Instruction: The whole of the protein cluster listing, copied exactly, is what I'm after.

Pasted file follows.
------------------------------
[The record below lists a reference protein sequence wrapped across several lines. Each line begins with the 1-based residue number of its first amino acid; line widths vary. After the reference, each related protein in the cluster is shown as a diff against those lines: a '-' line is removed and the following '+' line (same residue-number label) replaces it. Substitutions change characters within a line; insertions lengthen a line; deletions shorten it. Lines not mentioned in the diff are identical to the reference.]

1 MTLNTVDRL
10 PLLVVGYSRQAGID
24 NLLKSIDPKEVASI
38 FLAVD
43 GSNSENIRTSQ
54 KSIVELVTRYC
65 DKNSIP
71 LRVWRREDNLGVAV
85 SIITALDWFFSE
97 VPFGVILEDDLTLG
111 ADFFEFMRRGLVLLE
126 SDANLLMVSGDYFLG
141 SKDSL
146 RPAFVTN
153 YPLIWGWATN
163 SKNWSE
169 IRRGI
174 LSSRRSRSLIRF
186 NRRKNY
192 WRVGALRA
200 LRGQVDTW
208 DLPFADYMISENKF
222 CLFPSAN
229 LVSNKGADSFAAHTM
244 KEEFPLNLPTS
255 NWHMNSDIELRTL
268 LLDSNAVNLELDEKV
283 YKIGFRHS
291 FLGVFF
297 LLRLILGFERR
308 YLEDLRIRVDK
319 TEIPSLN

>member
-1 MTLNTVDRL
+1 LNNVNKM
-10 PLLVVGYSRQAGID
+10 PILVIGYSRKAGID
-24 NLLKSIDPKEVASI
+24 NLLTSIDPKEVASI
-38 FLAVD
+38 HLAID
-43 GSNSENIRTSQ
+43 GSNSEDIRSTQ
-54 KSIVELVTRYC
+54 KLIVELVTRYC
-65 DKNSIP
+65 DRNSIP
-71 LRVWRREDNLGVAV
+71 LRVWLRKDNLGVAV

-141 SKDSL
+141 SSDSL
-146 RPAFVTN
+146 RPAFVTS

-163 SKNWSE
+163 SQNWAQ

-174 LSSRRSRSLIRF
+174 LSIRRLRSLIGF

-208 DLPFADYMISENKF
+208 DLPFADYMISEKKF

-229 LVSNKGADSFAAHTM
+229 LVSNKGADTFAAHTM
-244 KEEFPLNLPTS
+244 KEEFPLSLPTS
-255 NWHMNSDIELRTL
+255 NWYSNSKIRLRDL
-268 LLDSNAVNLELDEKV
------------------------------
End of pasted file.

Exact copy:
[The record below lists a reference protein sequence wrapped across several lines. Each line begins with the 1-based residue number of its first amino acid; line widths vary. After the reference, each related protein in the cluster is shown as a diff against those lines: a '-' line is removed and the following '+' line (same residue-number label) replaces it. Substitutions change characters within a line; insertions lengthen a line; deletions shorten it. Lines not mentioned in the diff are identical to the reference.]

1 MTLNTVDRL
10 PLLVVGYSRQAGID
24 NLLKSIDPKEVASI
38 FLAVD
43 GSNSENIRTSQ
54 KSIVELVTRYC
65 DKNSIP
71 LRVWRREDNLGVAV
85 SIITALDWFFSE
97 VPFGVILEDDLTLG
111 ADFFEFMRRGLVLLE
126 SDANLLMVSGDYFLG
141 SKDSL
146 RPAFVTN
153 YPLIWGWATN
163 SKNWSE
169 IRRGI
174 LSSRRSRSLIRF
186 NRRKNY
192 WRVGALRA
200 LRGQVDTW
208 DLPFADYMISENKF
222 CLFPSAN
229 LVSNKGADSFAAHTM
244 KEEFPLNLPTS
255 NWHMNSDIELRTL
268 LLDSNAVNLELDEKV
283 YKIGFRHS
291 FLGVFF
297 LLRLILGFERR
308 YLEDLRIRVDK
319 TEIPSLN

>member
-1 MTLNTVDRL
+1 LNNVNKM
-10 PLLVVGYSRQAGID
+10 PILVIGYSRKAGID
-24 NLLKSIDPKEVASI
+24 NLLTSIDPKEVASI
-38 FLAVD
+38 HLAID
-43 GSNSENIRTSQ
+43 GSNSEDIRSTQ
-54 KSIVELVTRYC
+54 KLIVELVTRYC
-65 DKNSIP
+65 DRNSIP
-71 LRVWRREDNLGVAV
+71 LRVWLRKDNLGVAV

-141 SKDSL
+141 SSDSL
-146 RPAFVTN
+146 RPAFVTS

-163 SKNWSE
+163 SQNWAQ

-174 LSSRRSRSLIRF
+174 LSIRRLRSLIGF

-208 DLPFADYMISENKF
+208 DLPFADYMISEKKF

-229 LVSNKGADSFAAHTM
+229 LVSNKGADTFAAHTM
-244 KEEFPLNLPTS
+244 KEEFPLSLPTS
-255 NWHMNSDIELRTL
+255 NWYSNSKIRLRDL
-268 LLDSNAVNLELDEKV